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August 17, 2014
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State regulations put local trucking businesses at risk

Alvin Urke has run his Grass Valley excavation and septic business, Urke Construction, for almost 40 years. Urke, though, says he believes he will go out of business due to retroactive truck and bus regulations the California Air Resources Board, also known as CARB, has implemented to reduce pollution and diesel particulates statewide.

“I have one truck that is a 1979, the other one is a 1991,” Urke said. “They’re requiring me to make those older trucks comply with the 2010 regulations, and that costs a lot of money. I can’t upgrade them because of the types of older engines they have.”

In 1998, diesel particulate matter, or diesel soot or exhaust, was declared a cancerous toxic air contaminant by the state’s scientific review panel. In September 2000, CARB adopted the Diesel Risk Reduction plan, a strategy to reduce diesel emissions from different sources across California, including school buses, garbage trucks and cargo equipment.

“The last big piece of the puzzle, and this is going back to 2008, were private trucks,” CARB Information Officer Karen Caesar said. “We adopted the truck regulations in 2008, and they were amended in 2010, and then a lot of the regulation was phased in.”

While there have been amendments since, CARB’s final regulation order was adopted in December 2011, it became effective on Jan. 1, 2012. While there are many factors that define the regulations for individual truck owners and businesses, including the size of a company’s truck fleet, in basic terms the policy requires all 1996-2006 model year vehicles weighing more than 14,000 pounds to meet certain state emission reduction requirements.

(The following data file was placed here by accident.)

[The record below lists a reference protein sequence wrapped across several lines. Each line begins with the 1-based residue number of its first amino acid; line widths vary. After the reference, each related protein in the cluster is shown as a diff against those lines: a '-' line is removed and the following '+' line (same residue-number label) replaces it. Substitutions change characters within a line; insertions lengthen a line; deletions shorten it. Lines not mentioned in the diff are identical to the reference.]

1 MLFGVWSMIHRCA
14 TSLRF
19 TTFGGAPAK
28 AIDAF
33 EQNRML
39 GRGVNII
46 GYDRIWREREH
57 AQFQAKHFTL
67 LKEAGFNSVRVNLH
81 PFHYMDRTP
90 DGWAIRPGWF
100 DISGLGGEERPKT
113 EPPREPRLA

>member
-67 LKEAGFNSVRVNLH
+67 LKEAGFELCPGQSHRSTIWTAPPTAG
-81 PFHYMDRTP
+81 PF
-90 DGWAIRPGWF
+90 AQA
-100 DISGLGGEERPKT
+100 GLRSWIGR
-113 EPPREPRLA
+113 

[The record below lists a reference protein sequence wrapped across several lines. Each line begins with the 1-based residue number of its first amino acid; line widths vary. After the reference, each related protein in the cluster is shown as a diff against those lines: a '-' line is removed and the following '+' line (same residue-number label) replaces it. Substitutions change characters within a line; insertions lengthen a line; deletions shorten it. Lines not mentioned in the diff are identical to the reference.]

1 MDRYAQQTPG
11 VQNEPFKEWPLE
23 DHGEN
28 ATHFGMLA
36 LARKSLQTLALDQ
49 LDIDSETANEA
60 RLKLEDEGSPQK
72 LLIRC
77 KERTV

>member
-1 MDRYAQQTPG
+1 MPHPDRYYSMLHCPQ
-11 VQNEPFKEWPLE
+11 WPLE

Compliance with the regulations requires truck and bus operators to install particulate matter filters on engines. Truck owners are also asked to replace engines older than a 2010 model year in a staggered implementation process that extends to 2023.

The regulation states that by 2023, all commercial trucks be up to 2010 model engine year standards. If found out of compliance, truck owners will be cited and fined an additional $1,000 per month they are out of compliance.

“If someone has a 15-year-old truck, they can upgrade it and operate it for another five years, till 2020,” said Tony Brasil, the head of CARB’s Heavy Duty Diesel Implementation branch. “But with the 2020-2023 time frame, you don’t have options to keep trucks anymore. At that point, the truck or engine needs to be replaced.”

Urke, though, says that buying a new truck would cost him anywhere from $100,000 to $200,000, and the filter truck owners must install to stay in compliance until 2020 costs $20,000 to $40,000 per truck.

“To my way of thinking, they haven’t considered the economic impact of this,” Urke said. “That’s probably what people are going to get hit with eventually here because in order to go out and invest all this money, people are going to have to raise their rates.”

Foster and Son Trucking owner Marsha Foster says her company has already upgraded six trucks with the particulate matter engine filters, and says that CARB regulations are putting people in the area out of business.

“Why didn’t they just let the trucking industry let the older trucks cycle out?” Foster said. “When you have a car and it gets old, you don’t keep it. They should have let everything just cycle out. Because of this, I have lost respect for the government. We all want clean air, there’s other ways to do it.”

According to the Owner-Operator Independent Driver Association, also known as OOIDA, CARB’s regulations are estimated to reduce diesel emissions 68 percent by 2014 and nitrogen oxide by 25 percent.